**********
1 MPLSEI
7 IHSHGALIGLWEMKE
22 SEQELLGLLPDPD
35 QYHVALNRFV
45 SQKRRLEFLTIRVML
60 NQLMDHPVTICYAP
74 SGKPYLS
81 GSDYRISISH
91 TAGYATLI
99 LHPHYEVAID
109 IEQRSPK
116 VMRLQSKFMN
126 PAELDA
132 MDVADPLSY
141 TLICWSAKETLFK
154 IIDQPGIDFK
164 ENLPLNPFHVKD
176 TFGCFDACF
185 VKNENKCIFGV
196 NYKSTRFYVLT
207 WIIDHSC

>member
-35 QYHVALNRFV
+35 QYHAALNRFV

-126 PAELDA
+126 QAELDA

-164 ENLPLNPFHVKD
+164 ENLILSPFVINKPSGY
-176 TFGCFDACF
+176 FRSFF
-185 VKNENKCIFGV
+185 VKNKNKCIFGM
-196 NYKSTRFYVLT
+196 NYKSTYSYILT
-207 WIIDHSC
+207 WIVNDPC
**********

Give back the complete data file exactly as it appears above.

1 MPLSEI
7 IHSHGALIGLWEMKE
22 SEQELLGLLPDPD
35 QYHVALNRFV
45 SQKRRLEFLTIRVML
60 NQLMDHPVTICYAP
74 SGKPYLS
81 GSDYRISISH
91 TAGYATLI
99 LHPHYEVAID
109 IEQRSPK
116 VMRLQSKFMN
126 PAELDA
132 MDVADPLSY
141 TLICWSAKETLFK
154 IIDQPGIDFK
164 ENLPLNPFHVKD
176 TFGCFDACF
185 VKNENKCIFGV
196 NYKSTRFYVLT
207 WIIDHSC

>member
-35 QYHVALNRFV
+35 QYHAALNRFV

-126 PAELDA
+126 QAELDA

-164 ENLPLNPFHVKD
+164 ENLILSPFVINKPSGY
-176 TFGCFDACF
+176 FRSFF
-185 VKNENKCIFGV
+185 VKNKNKCIFGM
-196 NYKSTRFYVLT
+196 NYKSTYSYILT
-207 WIIDHSC
+207 WIVNDPC